Despite the fact that children are almost never kidnapped in groups, they were officially declared missing the following morning. An intense search commenced, unlike anything Adelaide had ever experienced. Police followed up every single lead they were given, but each one proved to be a dead end. The beaches were combed for any shred of evidence into their whereabouts; the police asked residents to check their houses, garages, sheds, and anywhere else on their property that the children could be hiding. It was one of Australia’s most notable news stories, but nothing turned up any clues. After weeks of searching, the trail was beginning to run cold. Every possible lead had been exhausted and the police had nothing left to follow up.
Years later, in 1973, two girls disappeared from Adelaide Oval Stadium during a football game. Witnesses reported seeing the girls with a man, but the girls were never found. Then, beginning six years later, the mutilated bodies of young adult males were discovered every few years throughout the town. It was suspected that some type of rudimentary surgery had been attempted on the boys and their bodies discarded after it failed.
In 1983, nearly 20 years after the Beaumont children had disappeared, the body of Richard Kelvin was discovered badly disfigured. The investigation led police to Bevan Spencer von Einem, a 37-year-old accountant who was no stranger to the authorities; he had been questioned in the homicides of three young men and the alleged sexual assault of another. The drug Mandrax, discovered in Kelvin’s body during his autopsy, was what tied von Einem to the case. A witness revealed to authorities that he had spoken with von Einem about the disappearances of children throughout the area. von Einem told the witness that he had not only picked up children from the beach, but also the stadium from which the two girls had disappeared. This, coupled with the fact that von Einem liked children and frequented Glenelg Beach, made him the prime suspect in the Beaumont children’s disappearance. He was arrested and received a life sentence, but never cooperated with the police in the disappearances of the missing children. In 2007, he was questioned again after news footage showed a man who bore an uncanny resemblance to von Einem at the scene of a search for the missing children.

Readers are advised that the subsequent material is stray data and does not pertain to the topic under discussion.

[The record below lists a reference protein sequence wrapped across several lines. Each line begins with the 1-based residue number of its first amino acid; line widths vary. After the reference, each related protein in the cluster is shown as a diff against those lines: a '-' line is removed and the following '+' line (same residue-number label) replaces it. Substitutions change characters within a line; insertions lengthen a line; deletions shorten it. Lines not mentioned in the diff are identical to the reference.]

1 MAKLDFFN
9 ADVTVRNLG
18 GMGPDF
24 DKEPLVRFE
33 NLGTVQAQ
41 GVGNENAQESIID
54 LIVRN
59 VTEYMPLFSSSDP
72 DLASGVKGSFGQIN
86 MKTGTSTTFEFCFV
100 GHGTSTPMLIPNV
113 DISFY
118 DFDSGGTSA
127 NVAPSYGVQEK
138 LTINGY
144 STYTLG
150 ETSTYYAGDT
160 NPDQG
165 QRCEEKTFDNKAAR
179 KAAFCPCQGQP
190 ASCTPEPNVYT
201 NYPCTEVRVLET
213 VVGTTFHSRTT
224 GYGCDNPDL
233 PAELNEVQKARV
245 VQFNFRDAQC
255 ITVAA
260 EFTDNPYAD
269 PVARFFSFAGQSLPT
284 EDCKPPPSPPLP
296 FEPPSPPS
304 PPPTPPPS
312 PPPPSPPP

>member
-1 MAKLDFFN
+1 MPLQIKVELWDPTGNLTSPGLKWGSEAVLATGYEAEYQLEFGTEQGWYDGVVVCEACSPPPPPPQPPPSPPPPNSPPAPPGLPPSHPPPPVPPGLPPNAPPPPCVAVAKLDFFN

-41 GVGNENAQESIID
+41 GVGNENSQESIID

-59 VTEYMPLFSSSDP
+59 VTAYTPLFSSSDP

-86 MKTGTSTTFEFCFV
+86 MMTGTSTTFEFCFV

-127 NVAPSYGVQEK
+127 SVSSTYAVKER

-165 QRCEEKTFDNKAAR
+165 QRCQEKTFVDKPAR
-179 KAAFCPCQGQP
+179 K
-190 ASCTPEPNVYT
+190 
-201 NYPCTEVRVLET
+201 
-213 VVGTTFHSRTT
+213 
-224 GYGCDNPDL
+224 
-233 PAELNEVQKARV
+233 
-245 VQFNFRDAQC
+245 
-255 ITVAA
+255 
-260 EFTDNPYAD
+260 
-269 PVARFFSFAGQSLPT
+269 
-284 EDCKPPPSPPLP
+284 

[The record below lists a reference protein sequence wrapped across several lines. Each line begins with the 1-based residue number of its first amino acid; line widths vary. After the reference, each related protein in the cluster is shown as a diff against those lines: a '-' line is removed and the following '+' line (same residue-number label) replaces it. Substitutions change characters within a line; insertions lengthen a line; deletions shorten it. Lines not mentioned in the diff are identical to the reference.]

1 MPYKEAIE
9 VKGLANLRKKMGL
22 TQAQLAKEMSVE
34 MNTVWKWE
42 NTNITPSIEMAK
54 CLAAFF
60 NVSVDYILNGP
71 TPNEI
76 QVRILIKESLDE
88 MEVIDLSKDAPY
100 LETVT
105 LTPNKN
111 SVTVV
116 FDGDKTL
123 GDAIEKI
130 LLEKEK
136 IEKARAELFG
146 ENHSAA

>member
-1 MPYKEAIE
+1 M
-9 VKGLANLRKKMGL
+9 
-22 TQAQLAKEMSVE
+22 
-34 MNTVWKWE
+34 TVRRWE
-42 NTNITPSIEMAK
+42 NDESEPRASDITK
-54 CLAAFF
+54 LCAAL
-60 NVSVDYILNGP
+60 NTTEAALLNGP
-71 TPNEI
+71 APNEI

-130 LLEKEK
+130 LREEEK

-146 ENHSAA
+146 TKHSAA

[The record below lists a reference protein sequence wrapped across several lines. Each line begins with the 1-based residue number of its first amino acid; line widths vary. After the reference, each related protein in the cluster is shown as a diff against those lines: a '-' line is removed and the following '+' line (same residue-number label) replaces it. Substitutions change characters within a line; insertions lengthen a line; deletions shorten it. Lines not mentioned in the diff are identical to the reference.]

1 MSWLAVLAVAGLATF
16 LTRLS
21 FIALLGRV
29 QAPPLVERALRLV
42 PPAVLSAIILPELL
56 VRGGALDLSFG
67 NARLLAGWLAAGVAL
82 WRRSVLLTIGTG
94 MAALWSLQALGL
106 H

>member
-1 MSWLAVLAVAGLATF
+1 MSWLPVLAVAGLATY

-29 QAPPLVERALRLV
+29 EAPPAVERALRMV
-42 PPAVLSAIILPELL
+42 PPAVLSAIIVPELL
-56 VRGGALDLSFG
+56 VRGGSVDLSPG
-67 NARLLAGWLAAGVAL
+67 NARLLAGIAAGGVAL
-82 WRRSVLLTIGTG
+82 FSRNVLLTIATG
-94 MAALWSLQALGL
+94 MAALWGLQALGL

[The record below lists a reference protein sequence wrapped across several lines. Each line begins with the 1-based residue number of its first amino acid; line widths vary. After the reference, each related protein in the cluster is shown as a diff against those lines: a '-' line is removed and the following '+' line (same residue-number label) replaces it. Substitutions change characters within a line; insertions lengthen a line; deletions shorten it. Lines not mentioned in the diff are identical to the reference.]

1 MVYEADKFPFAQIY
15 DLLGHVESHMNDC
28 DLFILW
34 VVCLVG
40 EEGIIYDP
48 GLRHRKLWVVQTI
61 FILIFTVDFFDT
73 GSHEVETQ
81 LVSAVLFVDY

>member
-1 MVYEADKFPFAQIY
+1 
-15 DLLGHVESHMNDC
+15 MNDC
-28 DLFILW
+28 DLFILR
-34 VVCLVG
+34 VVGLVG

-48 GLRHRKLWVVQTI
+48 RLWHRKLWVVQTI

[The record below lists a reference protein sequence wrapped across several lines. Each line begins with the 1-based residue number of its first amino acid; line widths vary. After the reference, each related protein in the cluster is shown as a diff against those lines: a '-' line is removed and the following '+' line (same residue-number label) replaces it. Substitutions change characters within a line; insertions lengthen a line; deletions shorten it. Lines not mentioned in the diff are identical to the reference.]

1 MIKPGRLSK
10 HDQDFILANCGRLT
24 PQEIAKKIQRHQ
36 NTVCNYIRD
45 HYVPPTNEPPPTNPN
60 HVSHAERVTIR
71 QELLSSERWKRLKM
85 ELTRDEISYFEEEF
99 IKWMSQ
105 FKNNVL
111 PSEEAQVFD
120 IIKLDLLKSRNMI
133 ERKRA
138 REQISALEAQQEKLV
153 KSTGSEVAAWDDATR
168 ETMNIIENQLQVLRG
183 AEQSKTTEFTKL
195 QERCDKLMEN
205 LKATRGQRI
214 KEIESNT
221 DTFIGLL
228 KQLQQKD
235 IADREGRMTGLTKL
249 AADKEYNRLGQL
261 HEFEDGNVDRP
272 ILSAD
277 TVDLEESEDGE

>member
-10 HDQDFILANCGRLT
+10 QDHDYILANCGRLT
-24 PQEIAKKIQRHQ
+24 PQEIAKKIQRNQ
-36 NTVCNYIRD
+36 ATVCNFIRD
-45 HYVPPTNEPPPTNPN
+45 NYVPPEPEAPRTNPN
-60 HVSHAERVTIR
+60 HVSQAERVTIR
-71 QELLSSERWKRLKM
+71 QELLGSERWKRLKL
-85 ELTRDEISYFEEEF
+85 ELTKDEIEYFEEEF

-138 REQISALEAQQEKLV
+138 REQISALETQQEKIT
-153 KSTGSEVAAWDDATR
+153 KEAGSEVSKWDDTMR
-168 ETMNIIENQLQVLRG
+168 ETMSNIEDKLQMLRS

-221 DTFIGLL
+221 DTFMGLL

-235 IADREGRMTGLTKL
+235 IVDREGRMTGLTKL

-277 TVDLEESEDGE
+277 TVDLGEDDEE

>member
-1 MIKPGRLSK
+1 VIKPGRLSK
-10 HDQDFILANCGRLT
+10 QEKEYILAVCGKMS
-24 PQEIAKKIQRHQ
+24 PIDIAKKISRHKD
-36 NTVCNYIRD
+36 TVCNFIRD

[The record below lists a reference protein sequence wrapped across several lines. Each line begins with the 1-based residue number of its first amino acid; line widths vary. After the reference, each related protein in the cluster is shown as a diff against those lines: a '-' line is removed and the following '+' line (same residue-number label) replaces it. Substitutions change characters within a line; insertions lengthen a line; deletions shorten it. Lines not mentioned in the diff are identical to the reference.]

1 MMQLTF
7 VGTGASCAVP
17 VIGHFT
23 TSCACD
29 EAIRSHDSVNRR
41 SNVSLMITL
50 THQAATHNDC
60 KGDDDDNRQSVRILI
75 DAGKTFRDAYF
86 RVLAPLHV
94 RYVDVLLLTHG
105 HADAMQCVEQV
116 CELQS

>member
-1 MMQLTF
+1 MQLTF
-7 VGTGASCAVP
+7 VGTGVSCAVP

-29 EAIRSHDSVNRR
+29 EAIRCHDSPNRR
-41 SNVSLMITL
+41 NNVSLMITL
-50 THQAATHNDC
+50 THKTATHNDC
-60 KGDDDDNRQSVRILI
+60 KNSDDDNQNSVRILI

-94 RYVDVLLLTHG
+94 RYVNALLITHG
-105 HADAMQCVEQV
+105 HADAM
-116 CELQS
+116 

Other suspects include Arthur Stanley Brown, James Ryan O’Neill, and Derek Percy. Brown’s involvement was suspected because of how similar his appearance was to the sketch police released. Witnesses claim to have recognized the man, but no evidence was found to place him in Adelaide at the time of the disappearance. O’Neill had admitted to people that he was responsible for the disappearance of the children, but when he was questioned, he neither confirmed nor denied his involvement. Percy was in prison serving a life sentence for another murder when he was tied to the disappearance, but was psychologically incapable of remembering details. He was only a teenager at the time, and it was believed that he was too young to have kidnapped three children together.
Though most people came to believe the children had been kidnapped and murdered, other theories speculated that the children had joined a cult or had been buried beneath a building in the town. People have claimed to have seen the Beaumont children throughout the years, and even a few have claimed to be the missing children. Police followed up all clues that they were given, but the mystery remains: what happened to the Beaumont children?